Me – “Hi mate.” I stuck out my hand to the stranger.
The bloke (shaking my hand but understandably a bit surprised) – “You’re the worst dressed car-jacker ever”.
So Keith (cannot remember his real name, I was distracted) drove me to the petrol station and by the time we returned with a little fuel can, the place was in utter pandemonium. The queue which we had to sit in must have been a hundred cars and went all the way back to the main road. Students were having to jump out in non-drop-off sections, people were getting out of cars to see what was going on, everybody was furious and drivers were honking (and this is Hornswood Ladies College – we don’t honk), yelling out their windows as one at a time cars would squeeze past the idiot parked half-way into the drop-off zone. A true nightmare.
Keith dropped me off and I did the walk of shame to the front of the queue, holding my little fuel can up to show everybody that I am but a humble idiot, not an asshole who parks randomly in the drop-off zone. I began refueling in the midst of chaos, dressed as Superman.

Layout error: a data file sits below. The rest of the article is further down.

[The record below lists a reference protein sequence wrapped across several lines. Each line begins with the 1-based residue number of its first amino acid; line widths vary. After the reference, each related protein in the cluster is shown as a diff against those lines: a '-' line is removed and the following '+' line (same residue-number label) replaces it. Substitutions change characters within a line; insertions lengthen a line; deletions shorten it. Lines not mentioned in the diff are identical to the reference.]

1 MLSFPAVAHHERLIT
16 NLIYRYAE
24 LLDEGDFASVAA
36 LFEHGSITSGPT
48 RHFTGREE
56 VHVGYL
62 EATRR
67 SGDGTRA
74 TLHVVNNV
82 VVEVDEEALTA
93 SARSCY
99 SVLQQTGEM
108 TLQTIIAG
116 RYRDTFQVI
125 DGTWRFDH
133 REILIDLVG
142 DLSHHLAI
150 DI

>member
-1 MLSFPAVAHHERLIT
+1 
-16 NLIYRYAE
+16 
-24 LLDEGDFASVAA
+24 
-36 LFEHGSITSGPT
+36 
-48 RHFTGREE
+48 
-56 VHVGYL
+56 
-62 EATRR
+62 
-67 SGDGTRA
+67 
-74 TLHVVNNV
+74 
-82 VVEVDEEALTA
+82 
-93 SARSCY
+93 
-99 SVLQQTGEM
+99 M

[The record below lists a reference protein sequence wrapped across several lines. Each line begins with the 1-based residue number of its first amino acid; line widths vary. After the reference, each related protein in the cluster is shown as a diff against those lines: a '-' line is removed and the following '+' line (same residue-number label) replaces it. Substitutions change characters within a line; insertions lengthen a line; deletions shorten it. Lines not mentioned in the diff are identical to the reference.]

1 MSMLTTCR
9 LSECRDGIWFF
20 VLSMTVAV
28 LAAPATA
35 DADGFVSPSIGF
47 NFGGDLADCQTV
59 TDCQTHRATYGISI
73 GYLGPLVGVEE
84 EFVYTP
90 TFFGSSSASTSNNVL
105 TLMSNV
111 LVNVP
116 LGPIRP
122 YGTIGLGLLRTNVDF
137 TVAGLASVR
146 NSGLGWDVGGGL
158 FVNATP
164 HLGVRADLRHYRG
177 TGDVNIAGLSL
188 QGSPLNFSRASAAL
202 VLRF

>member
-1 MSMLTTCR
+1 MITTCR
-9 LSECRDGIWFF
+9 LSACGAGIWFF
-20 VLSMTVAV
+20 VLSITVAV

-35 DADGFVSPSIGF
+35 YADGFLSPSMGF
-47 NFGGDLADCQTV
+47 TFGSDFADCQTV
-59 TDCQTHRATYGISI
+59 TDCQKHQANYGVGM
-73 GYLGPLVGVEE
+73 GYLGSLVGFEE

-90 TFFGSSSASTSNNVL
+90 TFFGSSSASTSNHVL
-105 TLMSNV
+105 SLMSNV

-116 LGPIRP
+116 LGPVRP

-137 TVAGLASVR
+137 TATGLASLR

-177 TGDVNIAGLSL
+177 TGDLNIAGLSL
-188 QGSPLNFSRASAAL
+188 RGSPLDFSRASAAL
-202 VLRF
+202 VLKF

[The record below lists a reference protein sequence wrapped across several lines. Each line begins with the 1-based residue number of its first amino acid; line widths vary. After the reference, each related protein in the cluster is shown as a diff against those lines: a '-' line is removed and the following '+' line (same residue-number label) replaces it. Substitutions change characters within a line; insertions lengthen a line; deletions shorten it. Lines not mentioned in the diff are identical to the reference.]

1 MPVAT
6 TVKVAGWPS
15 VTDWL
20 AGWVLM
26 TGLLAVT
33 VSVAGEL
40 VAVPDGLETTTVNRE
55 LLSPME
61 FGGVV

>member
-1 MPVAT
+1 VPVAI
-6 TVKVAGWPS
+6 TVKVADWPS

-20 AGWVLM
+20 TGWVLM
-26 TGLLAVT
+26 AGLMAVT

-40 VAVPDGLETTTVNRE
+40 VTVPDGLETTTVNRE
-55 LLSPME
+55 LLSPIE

Now look, I am particularly hard to embarrass, but I had truly been plunged into the gates of hell itself.
All of a sudden two dads get out of their fancy cars and approach me. Being Hornswood Ladies College, they were lawyer-looking and I assumed they were coming to help or possibly to have a bit of a laugh to aid a fellow dad in his moment of need. I was incorrect.
Blue-suited lawyer – “HOW THE HELL DO YOU LET YOURSELF RUN OUT OF PETROL HERE? HOW IRRISPONSIBLE.” He was rather mad.
Grey-suited lawyer (seething) – “I HAVE AN EXTREMELY IMPORTANT DAMN MEETING THIS MORNING BUDDY!”
Me – “Well boo-freaken-hoo mate!” Up until that point I had been humiliated by the whole incident, now I was just angry.
There was no need for the lawyers to kick me while I was down. The honks and “MOVE YOUR CAR” yells continued around us.
Grey-suited lawyer (furiously) – “DIDN’T YOU CHECK YOUR DAMN PETROL BEFORE ENTERING THE SCHOOL GROUNDS??” He pointed right in my face.